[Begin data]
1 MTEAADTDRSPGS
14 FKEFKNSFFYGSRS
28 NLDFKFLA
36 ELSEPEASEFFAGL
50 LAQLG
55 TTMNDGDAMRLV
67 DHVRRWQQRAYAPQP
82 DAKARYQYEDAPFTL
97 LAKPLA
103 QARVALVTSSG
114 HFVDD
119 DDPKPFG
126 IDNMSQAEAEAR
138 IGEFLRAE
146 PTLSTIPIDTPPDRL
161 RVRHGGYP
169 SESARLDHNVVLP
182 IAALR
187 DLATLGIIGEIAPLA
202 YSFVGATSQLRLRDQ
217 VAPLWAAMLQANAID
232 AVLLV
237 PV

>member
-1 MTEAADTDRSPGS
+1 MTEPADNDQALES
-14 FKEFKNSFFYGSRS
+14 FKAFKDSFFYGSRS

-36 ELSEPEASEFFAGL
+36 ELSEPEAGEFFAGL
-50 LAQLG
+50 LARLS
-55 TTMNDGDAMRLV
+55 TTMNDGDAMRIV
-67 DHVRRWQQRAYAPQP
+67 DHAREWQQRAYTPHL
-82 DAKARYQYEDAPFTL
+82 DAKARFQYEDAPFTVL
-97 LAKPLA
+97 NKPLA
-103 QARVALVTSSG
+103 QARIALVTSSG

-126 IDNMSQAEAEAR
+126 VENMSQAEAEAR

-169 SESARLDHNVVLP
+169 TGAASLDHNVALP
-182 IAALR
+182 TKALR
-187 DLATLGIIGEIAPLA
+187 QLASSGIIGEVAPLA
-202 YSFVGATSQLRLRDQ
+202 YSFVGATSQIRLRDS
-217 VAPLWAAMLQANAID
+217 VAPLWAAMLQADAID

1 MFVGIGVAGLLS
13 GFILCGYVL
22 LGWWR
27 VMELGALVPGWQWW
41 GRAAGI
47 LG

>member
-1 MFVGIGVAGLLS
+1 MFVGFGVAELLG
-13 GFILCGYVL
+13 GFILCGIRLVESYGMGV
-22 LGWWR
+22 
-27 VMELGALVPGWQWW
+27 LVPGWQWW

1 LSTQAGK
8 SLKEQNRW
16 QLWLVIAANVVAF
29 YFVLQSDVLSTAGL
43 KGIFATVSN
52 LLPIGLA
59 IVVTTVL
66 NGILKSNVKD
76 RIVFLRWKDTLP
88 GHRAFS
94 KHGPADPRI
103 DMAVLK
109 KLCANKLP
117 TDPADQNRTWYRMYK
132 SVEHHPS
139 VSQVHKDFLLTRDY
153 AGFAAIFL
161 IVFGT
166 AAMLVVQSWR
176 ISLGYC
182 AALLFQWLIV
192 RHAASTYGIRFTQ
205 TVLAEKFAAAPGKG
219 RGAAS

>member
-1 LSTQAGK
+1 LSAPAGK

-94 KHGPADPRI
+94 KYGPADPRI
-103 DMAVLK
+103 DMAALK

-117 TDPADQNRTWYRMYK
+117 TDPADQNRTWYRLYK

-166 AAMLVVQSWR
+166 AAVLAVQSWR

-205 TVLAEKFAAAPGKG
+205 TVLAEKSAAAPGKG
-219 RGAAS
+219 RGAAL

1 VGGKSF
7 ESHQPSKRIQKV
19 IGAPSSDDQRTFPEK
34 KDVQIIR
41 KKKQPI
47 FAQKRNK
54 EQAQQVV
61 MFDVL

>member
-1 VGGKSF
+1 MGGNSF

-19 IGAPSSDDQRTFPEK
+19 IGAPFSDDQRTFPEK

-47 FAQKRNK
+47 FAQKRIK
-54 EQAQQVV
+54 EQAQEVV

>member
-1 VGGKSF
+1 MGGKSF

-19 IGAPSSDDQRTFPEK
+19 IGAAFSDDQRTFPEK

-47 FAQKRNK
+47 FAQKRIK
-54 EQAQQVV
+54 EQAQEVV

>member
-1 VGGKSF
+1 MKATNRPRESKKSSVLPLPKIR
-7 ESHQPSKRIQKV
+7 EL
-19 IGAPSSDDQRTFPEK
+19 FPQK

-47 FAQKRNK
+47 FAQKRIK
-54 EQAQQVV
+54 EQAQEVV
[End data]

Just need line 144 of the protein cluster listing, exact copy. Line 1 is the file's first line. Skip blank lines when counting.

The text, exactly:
-54 EQAQQVV